Japanese way of death: Society forces changes in costly funeral culture

Mainichi Daily News, March 18, 2007

Tokyo, Japan -- Kubo and Sachiko Sakurai are the best of friends. The two seniors sing side-by-side in a chorus group, go out for lunch and dinner together, and even pray for each other. Their closeness won't end with death.

<< Employees at the Tochoji temple in Tokyo carry a coffin past rows of mortuary tablets marking the deceased on Monday, Feb. 5, 2007. (AP Photo)

Kubo and Sakurai are part of a group at a Buddhist temple in Tokyo brought together by one fact: When they die, their remains will not lie in a tomb with their families, but with each other in a prayer hall instead.

"We're like a big family," said Kubo, 64, decked out in an elegant black dress during choral singing practice one recent afternoon for members of Tochoji temple in downtown Tokyo.

The family tomb has been the ultimate resting place of the Japanese for more than a millennium. But with plot prices stubbornly high, filial ties fraying, couples splitting and families having fewer and fewer children, the group crypt is facing some competition.

"In a regular tomb, everybody in the family goes in. But what if you're alone?" asked Bendo Kuroo, a chief priest at Tochoji. "The old way we were doing it just couldn't work anymore. The population is dropping."

The one-person grave system at Tochoji -- one of about 1,000 temples offering similar services -- is among the many ways the Japanese way of death is evolving as people become more individualistic, convenience-minded and eager for bargains.

A growing number of temples, for instance, are storing remains together in multilayered, underground chambers to save on plot costs. Mourners enter a special room, insert a card into a machine, and a conveyer belt delivers the boxed ashes of their loved ones for praying.

And more and more Japanese are doing what was once unthinkable in an ancestor-revering culture: having their ashes scattered in the ocean or over a mountainside.

"While some people still cherish the traditional graves, there are also more people who see no value in graves at all," said Hideo Usui, editor at Gekkan Butsuji, a monthly Buddhist journal. "The traditional stereotype on how a grave should be is beginning to fade."

A crowded cemetery is surrounded by office buildings and apartment blocks in Tokyo on Monday, Feb. 5, 2007. (AP Photo)  >>

That tradition can be an expensive one.

In the crowded center of Tokyo, for instance, grave plots can cost up to 10 million yen (nearly US$100,000), and temples then charge hundreds of dollars a year to maintain them, said Joji Koyama, a Tochoji official.

Families nowadays not only balk at the initial cost, but are also reluctant to saddle their ancestors with annual cleaning and additional prayer charges -- costs now borne by fewer children as family sizes shrink.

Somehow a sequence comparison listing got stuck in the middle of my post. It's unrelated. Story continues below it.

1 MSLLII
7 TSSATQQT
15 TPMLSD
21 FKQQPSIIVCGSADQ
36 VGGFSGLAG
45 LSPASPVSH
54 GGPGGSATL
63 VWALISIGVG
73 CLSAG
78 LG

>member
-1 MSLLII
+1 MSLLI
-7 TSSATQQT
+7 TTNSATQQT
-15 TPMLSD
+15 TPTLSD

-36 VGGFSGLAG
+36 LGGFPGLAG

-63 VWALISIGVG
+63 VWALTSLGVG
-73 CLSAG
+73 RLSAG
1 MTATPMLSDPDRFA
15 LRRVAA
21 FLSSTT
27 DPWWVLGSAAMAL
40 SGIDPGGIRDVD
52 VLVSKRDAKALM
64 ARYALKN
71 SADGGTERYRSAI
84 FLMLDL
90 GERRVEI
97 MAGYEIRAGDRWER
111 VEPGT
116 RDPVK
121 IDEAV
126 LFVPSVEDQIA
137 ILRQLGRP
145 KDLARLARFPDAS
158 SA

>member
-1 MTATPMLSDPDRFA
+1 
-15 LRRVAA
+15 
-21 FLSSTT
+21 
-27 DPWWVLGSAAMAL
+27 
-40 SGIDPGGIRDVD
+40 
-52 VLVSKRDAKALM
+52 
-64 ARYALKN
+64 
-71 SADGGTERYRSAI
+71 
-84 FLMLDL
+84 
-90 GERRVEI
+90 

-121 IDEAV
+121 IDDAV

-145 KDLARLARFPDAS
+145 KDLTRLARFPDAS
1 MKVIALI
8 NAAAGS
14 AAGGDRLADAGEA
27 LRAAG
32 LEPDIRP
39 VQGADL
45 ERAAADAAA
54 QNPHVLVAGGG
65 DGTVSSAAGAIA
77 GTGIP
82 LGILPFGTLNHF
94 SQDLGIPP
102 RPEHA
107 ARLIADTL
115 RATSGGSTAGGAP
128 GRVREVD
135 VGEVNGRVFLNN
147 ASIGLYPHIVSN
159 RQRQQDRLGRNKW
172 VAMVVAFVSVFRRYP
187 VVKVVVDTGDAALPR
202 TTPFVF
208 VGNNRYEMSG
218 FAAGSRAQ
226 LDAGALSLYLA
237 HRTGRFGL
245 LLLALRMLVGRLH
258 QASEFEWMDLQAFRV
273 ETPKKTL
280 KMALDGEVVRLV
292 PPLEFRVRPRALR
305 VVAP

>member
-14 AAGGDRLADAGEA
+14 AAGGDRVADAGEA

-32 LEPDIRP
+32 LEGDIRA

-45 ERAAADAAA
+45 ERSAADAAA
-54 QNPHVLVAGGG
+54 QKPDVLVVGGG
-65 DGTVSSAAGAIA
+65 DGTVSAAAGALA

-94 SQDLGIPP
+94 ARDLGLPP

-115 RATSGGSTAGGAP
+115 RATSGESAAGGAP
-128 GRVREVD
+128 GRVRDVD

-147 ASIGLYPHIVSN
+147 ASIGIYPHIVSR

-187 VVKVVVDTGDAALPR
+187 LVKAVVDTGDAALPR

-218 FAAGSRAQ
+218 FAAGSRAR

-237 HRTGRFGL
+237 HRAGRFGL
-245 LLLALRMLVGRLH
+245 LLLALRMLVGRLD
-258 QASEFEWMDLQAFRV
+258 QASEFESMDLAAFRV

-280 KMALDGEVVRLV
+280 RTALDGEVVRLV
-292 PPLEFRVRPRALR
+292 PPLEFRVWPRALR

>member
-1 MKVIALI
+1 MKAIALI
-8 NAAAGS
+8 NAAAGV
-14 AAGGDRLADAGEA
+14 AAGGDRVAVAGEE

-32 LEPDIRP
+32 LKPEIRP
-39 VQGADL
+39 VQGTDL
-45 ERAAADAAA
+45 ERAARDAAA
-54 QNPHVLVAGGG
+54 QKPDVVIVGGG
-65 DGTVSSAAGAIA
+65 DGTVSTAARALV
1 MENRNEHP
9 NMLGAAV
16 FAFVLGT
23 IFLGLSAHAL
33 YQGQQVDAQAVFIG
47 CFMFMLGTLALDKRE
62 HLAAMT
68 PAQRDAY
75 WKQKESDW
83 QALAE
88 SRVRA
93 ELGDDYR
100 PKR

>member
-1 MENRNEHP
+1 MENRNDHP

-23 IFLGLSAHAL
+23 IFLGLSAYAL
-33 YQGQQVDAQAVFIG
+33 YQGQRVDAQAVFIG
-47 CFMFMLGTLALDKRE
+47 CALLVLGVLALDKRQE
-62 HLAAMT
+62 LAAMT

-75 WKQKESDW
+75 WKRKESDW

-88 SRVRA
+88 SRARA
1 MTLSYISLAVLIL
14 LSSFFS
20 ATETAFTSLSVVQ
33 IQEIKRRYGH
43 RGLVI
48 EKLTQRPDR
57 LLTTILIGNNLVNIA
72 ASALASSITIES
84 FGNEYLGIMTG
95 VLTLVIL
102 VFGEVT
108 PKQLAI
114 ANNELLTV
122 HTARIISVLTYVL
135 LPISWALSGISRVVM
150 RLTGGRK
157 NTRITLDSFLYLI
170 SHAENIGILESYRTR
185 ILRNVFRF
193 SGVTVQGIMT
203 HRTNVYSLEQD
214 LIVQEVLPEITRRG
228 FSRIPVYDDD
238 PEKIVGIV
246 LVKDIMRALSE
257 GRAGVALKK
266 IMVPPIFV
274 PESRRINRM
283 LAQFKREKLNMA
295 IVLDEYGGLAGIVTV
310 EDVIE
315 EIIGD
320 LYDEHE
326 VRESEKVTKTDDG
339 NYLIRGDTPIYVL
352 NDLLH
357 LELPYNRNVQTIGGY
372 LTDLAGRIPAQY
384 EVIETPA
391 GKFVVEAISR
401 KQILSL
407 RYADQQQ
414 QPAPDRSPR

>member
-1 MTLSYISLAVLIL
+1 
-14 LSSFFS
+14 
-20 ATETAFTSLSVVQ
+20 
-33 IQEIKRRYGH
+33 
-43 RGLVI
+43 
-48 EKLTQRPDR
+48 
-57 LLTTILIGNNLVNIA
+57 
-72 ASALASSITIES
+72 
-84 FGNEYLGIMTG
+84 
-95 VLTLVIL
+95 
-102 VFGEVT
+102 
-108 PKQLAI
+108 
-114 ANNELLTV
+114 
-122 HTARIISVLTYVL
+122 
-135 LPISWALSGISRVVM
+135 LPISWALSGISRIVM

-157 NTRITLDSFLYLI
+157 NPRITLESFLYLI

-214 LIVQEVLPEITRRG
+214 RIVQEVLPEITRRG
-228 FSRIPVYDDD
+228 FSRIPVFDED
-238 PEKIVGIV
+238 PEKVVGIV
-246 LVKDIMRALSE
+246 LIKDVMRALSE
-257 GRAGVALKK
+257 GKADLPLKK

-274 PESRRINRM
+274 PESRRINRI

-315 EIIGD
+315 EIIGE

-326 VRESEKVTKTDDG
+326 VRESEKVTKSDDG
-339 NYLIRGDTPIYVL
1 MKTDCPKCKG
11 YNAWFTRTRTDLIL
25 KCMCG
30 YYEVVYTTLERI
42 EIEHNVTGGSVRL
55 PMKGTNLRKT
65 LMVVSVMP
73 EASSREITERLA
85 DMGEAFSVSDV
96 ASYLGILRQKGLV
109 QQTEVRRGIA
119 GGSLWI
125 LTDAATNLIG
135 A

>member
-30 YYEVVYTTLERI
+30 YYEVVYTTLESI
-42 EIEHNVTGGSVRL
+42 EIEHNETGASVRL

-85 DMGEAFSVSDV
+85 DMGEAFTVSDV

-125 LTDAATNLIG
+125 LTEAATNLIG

According to tradition, the first-born son of a couple and his wife inherit the right to be buried in the family tomb. But amid the proliferation of one or no-child families, many in Japan are finding that they have no one to follow them into the tomb.

Increasing divorce rates and a higher percentage of Japanese never marrying has also dented the family grave tradition -- and sent temples dependent on such businesses to retool their tomb system or perish.

At 416-year-old Tochoji, which instituted the "personal" graves system in 1996, members pay about 800,000 yen (about US$8,000) for a spot in a large hall lined with tiny, gold-plated grave markers -- a bargain in Japan. Behind the markers are small boxes containing cremated remains, and there are no further maintenance charges for descendants to deal with.

Temple officials say the system is a hit: 8,500 people have already signed on, and Tochoji is constructing another crypt with another 3,000 spots. Officials say 70 percent of the members are still alive.

Special Buddhist "death names" are carved on the wooden markers even before death, so members know exactly where they will go. In the 33rd year after death, an auspicious anniversary in Buddhist cosmology, the remains are transferred to a separate common container, opening up places for new "members."

<< Misako Kubo, right, and Sachiko Sakurai, left, sing together during their chorus practice at the Tochoji temple in Tokyo on Monday, Feb. 5, 2007. The two women met while registering for burial plots at the temple and are now members of a chorus together and have become close friends. (AP Photo)

Koyama said the system reflects Japanese society at large. For instance, the graves are particularly popular among women who because of marital problems or difficulties with in-laws, want to be interred separately from their husband's family tomb.

Some of the people with reserved spots have taken the extra step of forming clubs for choral singing, water-painting, origami and other hobbies.

Socializing with one's eventual crypt-mates might seem macabre. But Kubo and Sakurai -- both widows with husbands interred at Tochoji -- displayed a clear-eyed view of death that illustrates the practical Japanese way of facing life's end.

"We all pray at each other's tombs," said a smiling Sakurai, 71, who joined the temple because she has no sons to carry on a family tomb. "The atmosphere here is totally different from other temples."

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